Victoria's daily coronavirus case numbers appear to be gradually decreasing, but authorities warn there is more progress needed before lockdown restrictions can be eased
'It can get to 0.4, 0.5, if everyone can do the right thing,' he said.
'That is where it was probably headed to in April when we were in another very substantial lockdown and we saw numbers drop very dramatically.'
'If we can get to an effective reproduction number at a similar level we should see a similar reduction over time so that is encouraging.'
While the daily case numbers appear to be gradually decreasing, authorities warn there is more progress needed before lockdown restrictions can be eased.
'We could not conceive of opening up with 200 cases a day,' Mr Sutton said on Friday.
'We couldn't do it with 100 cases a day.
'We have to head for the lowest possible number.'
But official government modelling obtained by the Herald Sun has revealed the state could ease out of stage four restrictions on time.
Authorities have plans to gradually ease restrictions providing Melburnians provide ongoing compliance with the rules.
Nurse Carmen Kennett (right) conducts a COVID-19 test on healthcare worker Sarah Baker at a popup COVID-19 testing clinic at a dentist in Ballarat on August 14
The first step would see Melbourne's nightly curfew dropped and the gathering of bigger groups by Christmas.
Current government modelling has predicted a return to stage two restrictions by December, meaning families will be able to celebrate the holidays.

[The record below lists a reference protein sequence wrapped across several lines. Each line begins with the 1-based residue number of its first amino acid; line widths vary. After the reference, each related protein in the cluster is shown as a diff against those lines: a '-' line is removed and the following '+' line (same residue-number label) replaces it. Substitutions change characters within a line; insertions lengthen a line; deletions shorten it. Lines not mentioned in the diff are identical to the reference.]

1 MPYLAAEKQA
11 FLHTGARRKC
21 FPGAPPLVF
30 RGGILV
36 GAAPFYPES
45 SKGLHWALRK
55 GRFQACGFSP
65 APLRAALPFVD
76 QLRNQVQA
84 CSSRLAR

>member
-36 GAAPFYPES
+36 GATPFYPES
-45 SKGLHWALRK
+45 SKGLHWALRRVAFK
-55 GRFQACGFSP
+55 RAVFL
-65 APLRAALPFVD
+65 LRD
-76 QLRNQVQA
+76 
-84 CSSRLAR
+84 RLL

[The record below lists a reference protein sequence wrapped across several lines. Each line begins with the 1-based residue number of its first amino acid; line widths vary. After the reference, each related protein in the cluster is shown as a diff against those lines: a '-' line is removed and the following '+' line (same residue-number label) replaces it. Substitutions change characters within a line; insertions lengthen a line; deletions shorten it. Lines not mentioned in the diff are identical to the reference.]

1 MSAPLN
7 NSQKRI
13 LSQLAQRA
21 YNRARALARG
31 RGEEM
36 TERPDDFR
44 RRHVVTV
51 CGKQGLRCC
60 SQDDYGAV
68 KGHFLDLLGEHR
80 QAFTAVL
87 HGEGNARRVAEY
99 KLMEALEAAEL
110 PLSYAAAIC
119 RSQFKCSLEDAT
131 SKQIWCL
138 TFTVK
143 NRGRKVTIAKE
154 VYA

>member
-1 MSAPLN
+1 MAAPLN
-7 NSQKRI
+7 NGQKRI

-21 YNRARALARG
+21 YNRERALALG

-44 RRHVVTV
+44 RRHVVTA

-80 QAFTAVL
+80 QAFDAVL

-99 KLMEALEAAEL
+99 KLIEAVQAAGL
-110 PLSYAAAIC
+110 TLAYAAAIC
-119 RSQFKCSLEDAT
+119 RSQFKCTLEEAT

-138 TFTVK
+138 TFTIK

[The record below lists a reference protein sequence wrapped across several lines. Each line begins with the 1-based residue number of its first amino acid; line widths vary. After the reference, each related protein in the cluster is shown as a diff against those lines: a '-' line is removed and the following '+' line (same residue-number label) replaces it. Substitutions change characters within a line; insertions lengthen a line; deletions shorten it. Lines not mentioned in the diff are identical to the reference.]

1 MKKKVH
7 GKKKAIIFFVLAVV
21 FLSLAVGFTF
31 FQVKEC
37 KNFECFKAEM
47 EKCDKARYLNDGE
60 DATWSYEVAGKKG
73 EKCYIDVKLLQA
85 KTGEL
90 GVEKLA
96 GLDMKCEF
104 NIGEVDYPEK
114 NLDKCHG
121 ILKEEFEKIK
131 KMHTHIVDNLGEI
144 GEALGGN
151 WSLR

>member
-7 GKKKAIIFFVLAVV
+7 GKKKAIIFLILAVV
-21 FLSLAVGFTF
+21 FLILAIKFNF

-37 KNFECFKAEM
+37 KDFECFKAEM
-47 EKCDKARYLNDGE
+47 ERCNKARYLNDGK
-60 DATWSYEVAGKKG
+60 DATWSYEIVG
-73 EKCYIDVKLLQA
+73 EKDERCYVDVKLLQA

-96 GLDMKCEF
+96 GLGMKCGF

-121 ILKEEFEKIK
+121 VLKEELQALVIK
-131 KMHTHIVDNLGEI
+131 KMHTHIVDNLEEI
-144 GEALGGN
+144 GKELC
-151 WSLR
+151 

Professor Sutton believes the stage three restrictions and mandatory face masks were key in seeing infection cases drop.
Infection cases are expected to fall even further as a result of the strict stage four restrictions across Melbourne.
However, Professor Sutton says the death toll could still be high for days to come.
'The seven-day trend indicates the peak was probably four or five days ago and we will continue to see lower numbers overall from here on in,' Prof Sutton said.
While Melbourne is still the worst hit part of the state, concerns remain about regional Victoria after Geelong, Ballarat and Bendigo recorded new virus infections.
Infection cases are expected to fall even further as a result of the strict stage four restrictions across Melbourne (Pictured: People in the city on Wednesday)
A man in his 20s became Australia's youngest COVID-19 fatality on Friday as the state recorded 14 more deaths - 12 of whom were aged care residents.
Aged care deaths make up 70 per cent of coronavirus deaths across the country and remain of great concern to Prof Sutton and Premier Daniel Andrews.
There are now 2,034 active cases across 119 aged care facilities.
Melburnians remain subject to strict night time curfews, time-limits on outdoor exercise, distance allowed from home, mandatory public mask wearing and shut downs of non-essential industries.
Regional Victorians are living under stage three restrictions.
This means people are only allowed to leave their homes for work, exercise, care and essential shopping.
Restaurants, cafes, bars, gyms and other businesses have been forced to shut while the stage three restrictions are in place.
Victoria's COVID-19 crisis by the numbers
* 303 new cases, the second-lowest daily figure in August
* Seven-day case average down to 344 from 521 a week ago
* Four new deaths, bringing the state's toll to 293 and the national figure to 379
* Latest deaths are a female in her 80s, two males in their 80s and a female in her 90s
* Two of the latest deaths are linked to aged care
* 16,517 total confirmed Victorian cases, 7875 remain active - 484 in regional Victoria.
* 3383 'mystery' cases, an increase of 206
* 661 people in hospital, with 41 in intensive care and 28 on ventilators
* 1178 active cases among healthcare workers
* 2938 active cases in aged care, among 124 facilities
* 1,937,736 total tests, with 23,262 since Friday
* Stage four restrictions for metropolitan Melbourne and stage three protocols for regional Victoria to remain until September 13